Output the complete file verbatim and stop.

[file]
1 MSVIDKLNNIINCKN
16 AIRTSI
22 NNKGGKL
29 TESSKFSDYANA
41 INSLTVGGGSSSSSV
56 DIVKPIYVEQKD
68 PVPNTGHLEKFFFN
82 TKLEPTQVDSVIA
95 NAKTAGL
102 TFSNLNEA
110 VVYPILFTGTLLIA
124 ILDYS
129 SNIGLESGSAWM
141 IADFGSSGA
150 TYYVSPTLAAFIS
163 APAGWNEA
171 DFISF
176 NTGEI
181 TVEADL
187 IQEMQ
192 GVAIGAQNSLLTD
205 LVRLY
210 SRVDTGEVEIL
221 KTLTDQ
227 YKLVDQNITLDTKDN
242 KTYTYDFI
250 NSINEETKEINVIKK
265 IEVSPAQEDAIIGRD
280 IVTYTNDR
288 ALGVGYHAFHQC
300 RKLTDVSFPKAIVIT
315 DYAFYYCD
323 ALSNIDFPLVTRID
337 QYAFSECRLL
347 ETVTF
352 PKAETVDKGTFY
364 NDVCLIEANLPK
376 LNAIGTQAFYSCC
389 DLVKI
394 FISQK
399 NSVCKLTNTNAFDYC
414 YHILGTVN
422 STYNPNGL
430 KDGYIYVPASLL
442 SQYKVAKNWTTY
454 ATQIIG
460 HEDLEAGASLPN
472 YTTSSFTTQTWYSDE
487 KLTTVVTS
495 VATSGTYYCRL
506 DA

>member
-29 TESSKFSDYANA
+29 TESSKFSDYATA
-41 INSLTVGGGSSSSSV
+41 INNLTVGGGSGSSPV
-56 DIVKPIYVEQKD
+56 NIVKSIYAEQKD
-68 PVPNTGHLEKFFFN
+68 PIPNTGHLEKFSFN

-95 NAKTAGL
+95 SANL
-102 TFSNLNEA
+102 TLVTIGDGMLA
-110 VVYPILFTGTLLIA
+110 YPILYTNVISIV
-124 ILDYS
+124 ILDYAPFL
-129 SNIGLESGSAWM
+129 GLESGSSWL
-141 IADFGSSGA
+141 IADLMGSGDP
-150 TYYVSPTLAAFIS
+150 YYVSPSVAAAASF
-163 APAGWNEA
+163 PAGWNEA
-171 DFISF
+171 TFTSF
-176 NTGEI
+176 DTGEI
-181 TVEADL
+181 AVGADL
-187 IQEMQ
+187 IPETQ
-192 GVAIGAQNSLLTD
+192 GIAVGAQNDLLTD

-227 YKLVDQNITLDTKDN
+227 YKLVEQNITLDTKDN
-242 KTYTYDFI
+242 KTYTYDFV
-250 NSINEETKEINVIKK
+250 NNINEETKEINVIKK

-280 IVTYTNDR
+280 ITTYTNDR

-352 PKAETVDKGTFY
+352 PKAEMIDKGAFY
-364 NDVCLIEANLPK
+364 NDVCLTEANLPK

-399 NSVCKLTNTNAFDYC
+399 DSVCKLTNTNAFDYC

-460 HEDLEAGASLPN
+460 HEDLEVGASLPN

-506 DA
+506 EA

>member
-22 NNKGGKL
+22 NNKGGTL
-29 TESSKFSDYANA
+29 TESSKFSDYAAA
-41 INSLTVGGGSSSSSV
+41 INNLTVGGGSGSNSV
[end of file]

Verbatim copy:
1 MSVIDKLNNIINCKN
16 AIRTSI
22 NNKGGKL
29 TESSKFSDYANA
41 INSLTVGGGSSSSSV
56 DIVKPIYVEQKD
68 PVPNTGHLEKFFFN
82 TKLEPTQVDSVIA
95 NAKTAGL
102 TFSNLNEA
110 VVYPILFTGTLLIA
124 ILDYS
129 SNIGLESGSAWM
141 IADFGSSGA
150 TYYVSPTLAAFIS
163 APAGWNEA
171 DFISF
176 NTGEI
181 TVEADL
187 IQEMQ
192 GVAIGAQNSLLTD
205 LVRLY
210 SRVDTGEVEIL
221 KTLTDQ
227 YKLVDQNITLDTKDN
242 KTYTYDFI
250 NSINEETKEINVIKK
265 IEVSPAQEDAIIGRD
280 IVTYTNDR
288 ALGVGYHAFHQC
300 RKLTDVSFPKAIVIT
315 DYAFYYCD
323 ALSNIDFPLVTRID
337 QYAFSECRLL
347 ETVTF
352 PKAETVDKGTFY
364 NDVCLIEANLPK
376 LNAIGTQAFYSCC
389 DLVKI
394 FISQK
399 NSVCKLTNTNAFDYC
414 YHILGTVN
422 STYNPNGL
430 KDGYIYVPASLL
442 SQYKVAKNWTTY
454 ATQIIG
460 HEDLEAGASLPN
472 YTTSSFTTQTWYSDE
487 KLTTVVTS
495 VATSGTYYCRL
506 DA

>member
-29 TESSKFSDYANA
+29 TESSKFSDYATA
-41 INSLTVGGGSSSSSV
+41 INNLTVGGGSGSSPV
-56 DIVKPIYVEQKD
+56 NIVKSIYAEQKD
-68 PVPNTGHLEKFFFN
+68 PIPNTGHLEKFSFN

-95 NAKTAGL
+95 SANL
-102 TFSNLNEA
+102 TLVTIGDGMLA
-110 VVYPILFTGTLLIA
+110 YPILYTNVISIV
-124 ILDYS
+124 ILDYAPFL
-129 SNIGLESGSAWM
+129 GLESGSSWL
-141 IADFGSSGA
+141 IADLMGSGDP
-150 TYYVSPTLAAFIS
+150 YYVSPSVAAAASF
-163 APAGWNEA
+163 PAGWNEA
-171 DFISF
+171 TFTSF
-176 NTGEI
+176 DTGEI
-181 TVEADL
+181 AVGADL
-187 IQEMQ
+187 IPETQ
-192 GVAIGAQNSLLTD
+192 GIAVGAQNDLLTD

-227 YKLVDQNITLDTKDN
+227 YKLVEQNITLDTKDN
-242 KTYTYDFI
+242 KTYTYDFV
-250 NSINEETKEINVIKK
+250 NNINEETKEINVIKK

-280 IVTYTNDR
+280 ITTYTNDR

-352 PKAETVDKGTFY
+352 PKAEMIDKGAFY
-364 NDVCLIEANLPK
+364 NDVCLTEANLPK

-399 NSVCKLTNTNAFDYC
+399 DSVCKLTNTNAFDYC

-460 HEDLEAGASLPN
+460 HEDLEVGASLPN

-506 DA
+506 EA

>member
-22 NNKGGKL
+22 NNKGGTL
-29 TESSKFSDYANA
+29 TESSKFSDYAAA
-41 INSLTVGGGSSSSSV
+41 INNLTVGGGSGSNSV